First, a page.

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‘Femenism’: Understanding and expanding feminism to include men

A new volume of poetry by a Kolkata girl questions how gender shapes identity and behaviour

Simran Lath | Published 16.04.24, 01:23 PM
What exactly does feminism stand for in 2024?

What exactly does feminism stand for in 2024?


For as long as I can remember, I have been a rebel. Always doing whatever I want to do, sometimes just to prove a point. It is exhausting, though, having to do something just to assure yourself that your actions and opinions matter.

“So, are you a feminist?” I get asked often. More so after publishing my first volume of poetry, Feminism Femenism (see what I did there?!) last year. It is not an easy question to answer, partly because there is no single answer to this question anymore. For centuries, women have had to go above and beyond to get the bare minimum. Depending on where you look, this disturbing trend continues. But does that make every woman a feminist?


Men are not happy in a ‘man’s world’

A couple of years ago, I was privy to a typical debate between two of my friends. One of them, a girl, spoke about how difficult it is to be a woman in India, with all the impositions around marriage and kids. To say nothing of the other social norms such as not eating before the men in the household, dressing and talking in a particular way, and so on. ‘Gruelling’ was how she described womanhood, something I found deeply relatable. Surely, men do not have to face such things, I thought to myself.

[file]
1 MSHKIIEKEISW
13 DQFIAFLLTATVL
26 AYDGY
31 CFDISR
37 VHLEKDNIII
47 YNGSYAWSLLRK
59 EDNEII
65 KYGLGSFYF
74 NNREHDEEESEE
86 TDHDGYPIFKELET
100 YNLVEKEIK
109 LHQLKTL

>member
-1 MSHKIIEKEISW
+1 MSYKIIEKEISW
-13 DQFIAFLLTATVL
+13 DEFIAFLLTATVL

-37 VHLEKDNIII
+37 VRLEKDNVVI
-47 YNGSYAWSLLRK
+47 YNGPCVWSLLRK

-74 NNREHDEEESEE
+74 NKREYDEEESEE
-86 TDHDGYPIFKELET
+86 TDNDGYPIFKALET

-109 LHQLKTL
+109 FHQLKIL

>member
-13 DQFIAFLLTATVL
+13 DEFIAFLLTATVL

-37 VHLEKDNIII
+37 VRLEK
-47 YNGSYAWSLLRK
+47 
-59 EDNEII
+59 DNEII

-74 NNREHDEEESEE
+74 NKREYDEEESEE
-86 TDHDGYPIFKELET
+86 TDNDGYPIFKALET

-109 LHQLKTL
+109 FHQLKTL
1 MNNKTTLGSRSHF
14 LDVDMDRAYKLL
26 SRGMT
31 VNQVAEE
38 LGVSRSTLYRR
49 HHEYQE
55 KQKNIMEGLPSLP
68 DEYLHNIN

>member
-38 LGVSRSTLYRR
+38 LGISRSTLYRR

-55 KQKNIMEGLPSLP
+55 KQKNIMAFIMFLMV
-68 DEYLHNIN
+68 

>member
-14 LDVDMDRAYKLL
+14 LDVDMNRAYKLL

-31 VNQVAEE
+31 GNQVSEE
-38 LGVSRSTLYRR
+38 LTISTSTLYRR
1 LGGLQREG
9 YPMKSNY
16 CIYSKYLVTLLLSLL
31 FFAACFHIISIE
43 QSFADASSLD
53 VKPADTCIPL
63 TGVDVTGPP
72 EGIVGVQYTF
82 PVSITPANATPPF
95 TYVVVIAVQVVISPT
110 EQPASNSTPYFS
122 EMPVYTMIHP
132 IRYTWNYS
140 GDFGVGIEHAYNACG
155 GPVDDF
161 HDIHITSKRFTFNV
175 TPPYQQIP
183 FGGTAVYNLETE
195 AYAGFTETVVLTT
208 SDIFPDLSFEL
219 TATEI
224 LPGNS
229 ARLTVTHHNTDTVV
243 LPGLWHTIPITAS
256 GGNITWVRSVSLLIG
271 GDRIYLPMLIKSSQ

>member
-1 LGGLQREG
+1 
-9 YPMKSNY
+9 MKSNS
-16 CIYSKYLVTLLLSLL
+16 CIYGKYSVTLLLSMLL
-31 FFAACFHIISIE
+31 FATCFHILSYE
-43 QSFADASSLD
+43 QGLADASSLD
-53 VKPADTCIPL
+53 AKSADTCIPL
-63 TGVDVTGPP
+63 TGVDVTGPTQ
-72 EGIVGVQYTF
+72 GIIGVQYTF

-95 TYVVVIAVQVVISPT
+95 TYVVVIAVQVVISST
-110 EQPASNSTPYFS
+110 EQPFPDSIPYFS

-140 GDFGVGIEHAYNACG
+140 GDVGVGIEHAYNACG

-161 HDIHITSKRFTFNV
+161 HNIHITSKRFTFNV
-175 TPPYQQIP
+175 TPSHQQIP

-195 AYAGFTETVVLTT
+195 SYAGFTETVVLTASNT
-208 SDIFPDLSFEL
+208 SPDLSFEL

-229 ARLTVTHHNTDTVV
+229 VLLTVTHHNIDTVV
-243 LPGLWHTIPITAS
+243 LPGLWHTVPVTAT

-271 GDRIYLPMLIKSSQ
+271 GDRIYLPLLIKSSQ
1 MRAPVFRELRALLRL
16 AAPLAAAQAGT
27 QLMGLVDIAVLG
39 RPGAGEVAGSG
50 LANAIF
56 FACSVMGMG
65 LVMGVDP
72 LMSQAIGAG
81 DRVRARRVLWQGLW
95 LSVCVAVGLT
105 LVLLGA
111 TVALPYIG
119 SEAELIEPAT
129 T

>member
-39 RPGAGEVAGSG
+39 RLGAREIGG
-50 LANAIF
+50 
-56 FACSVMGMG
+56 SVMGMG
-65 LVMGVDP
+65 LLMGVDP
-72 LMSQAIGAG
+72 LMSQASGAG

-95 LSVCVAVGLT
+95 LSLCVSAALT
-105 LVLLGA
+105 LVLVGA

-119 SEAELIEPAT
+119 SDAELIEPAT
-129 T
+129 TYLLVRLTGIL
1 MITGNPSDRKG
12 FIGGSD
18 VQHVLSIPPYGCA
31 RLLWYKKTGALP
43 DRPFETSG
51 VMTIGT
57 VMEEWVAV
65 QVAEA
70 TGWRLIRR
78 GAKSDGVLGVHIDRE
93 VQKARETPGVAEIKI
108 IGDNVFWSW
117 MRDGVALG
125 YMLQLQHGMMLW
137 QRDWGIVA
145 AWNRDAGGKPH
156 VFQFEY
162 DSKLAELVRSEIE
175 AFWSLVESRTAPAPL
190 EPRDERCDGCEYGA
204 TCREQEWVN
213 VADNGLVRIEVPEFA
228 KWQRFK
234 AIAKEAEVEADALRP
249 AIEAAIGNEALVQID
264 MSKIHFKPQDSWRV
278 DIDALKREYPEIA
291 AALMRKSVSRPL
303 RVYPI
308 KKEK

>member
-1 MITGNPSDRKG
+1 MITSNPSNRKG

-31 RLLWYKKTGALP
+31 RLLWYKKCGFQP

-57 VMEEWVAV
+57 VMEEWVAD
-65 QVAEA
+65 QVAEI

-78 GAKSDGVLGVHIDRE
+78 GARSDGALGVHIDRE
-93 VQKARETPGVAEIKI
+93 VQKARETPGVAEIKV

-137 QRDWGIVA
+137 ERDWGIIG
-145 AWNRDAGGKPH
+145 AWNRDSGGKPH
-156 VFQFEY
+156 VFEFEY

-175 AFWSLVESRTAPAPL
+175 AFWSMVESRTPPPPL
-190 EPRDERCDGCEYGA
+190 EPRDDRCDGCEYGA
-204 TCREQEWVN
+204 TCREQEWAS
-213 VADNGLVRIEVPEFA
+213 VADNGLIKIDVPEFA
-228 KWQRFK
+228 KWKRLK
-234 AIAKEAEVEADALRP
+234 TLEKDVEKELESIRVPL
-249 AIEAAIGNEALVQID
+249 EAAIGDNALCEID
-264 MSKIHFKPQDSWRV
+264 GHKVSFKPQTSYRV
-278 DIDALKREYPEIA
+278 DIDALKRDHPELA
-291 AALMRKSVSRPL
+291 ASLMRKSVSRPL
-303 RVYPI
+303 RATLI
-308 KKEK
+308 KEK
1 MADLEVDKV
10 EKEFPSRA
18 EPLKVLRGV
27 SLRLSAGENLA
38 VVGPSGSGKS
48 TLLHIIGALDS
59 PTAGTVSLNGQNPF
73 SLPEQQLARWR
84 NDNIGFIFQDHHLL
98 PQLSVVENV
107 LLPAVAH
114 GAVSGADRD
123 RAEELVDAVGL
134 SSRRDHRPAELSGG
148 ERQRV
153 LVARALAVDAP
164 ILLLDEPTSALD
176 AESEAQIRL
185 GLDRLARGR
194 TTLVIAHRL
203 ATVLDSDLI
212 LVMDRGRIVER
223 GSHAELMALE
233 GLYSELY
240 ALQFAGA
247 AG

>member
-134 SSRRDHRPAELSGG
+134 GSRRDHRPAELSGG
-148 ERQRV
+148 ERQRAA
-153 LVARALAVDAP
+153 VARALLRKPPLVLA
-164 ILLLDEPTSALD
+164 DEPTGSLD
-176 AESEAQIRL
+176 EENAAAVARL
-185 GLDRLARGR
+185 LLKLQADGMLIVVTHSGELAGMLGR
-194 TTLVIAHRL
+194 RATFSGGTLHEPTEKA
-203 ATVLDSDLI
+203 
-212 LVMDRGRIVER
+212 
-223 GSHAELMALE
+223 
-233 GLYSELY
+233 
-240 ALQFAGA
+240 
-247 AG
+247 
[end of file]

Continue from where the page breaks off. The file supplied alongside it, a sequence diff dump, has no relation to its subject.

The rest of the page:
“What do men have to give up for the sake of society?” asked my female friend. That is when my guy friend shared his thoughts, shedding light on how men do not have it easy either. From expectations of being the breadwinner to navigating the increasingly complicated notions of chivalry to being shamed for openly displaying emotions (unless it is anger, of course), my friend made a compelling case for how men are not happy in a “man’s world”.

What exactly is feminism then? And what (or whom) does it stand for? Does it aspire for equality or the far-more achievable ideal of equitability? All these questions germinated fresh ideas in my head, which I poured out in verse in Feminism Femenism. I realised that there are as many different types of feminism as there are women in this world. Feminism for a teenage girl in rural Haryana is not the same as feminism for a middle-aged female CEO in New York. A homemaker in Hyderabad who did not get to live out her dream of being a singer requires feminism differently from a woman widowed by war in Yemen. Instead of being set in stone, feminism, I feel, flows like water, adapting to its surroundings to help fulfil the multifaceted needs of being a woman.

Men have to be welcomed as allies rather than being denounced as adversaries

Simran Lath with her debut book

Simran Lath with her debut book

Simran Lath